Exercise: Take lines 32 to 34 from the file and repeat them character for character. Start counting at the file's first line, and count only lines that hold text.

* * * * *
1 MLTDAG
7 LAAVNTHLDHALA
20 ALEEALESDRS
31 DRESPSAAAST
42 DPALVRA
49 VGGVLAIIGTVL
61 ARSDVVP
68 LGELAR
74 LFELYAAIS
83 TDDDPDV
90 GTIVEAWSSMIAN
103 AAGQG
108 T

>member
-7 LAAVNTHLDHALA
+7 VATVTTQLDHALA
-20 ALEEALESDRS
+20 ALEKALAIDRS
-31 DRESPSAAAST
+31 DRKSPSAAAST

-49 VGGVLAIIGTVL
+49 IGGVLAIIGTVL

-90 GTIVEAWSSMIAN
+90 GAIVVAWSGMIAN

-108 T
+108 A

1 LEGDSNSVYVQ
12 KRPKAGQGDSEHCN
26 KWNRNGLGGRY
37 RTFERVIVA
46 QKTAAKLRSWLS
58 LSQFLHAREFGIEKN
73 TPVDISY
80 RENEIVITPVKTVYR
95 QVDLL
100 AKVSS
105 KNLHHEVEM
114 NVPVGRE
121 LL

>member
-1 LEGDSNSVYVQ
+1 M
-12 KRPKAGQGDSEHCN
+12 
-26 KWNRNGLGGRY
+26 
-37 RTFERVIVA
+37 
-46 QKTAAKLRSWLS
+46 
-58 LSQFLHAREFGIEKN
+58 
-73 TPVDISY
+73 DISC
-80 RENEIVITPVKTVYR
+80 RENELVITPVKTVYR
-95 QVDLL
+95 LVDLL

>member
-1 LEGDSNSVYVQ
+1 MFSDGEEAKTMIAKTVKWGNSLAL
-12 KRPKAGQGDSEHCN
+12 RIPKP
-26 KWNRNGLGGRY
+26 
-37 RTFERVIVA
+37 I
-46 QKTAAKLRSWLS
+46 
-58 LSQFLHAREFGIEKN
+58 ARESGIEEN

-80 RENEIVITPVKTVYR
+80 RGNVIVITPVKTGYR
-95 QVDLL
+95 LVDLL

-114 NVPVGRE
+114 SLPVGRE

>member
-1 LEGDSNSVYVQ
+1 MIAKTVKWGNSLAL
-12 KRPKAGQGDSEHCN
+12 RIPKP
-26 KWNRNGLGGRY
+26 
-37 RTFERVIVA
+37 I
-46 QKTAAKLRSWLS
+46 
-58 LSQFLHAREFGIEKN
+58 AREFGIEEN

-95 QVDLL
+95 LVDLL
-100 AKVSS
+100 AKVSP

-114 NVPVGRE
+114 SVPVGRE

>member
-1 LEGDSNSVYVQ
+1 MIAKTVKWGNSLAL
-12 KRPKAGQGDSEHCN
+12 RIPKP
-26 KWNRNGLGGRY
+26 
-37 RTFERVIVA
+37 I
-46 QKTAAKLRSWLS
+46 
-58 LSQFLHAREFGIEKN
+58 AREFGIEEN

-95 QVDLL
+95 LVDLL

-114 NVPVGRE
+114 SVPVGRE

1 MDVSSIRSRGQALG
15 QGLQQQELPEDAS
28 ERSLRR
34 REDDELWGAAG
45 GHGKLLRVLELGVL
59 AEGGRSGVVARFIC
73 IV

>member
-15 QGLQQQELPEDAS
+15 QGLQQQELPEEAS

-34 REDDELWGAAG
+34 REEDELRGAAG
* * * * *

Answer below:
58 LSQFLHAREFGIEKN
73 TPVDISY
80 RENEIVITPVKTVYR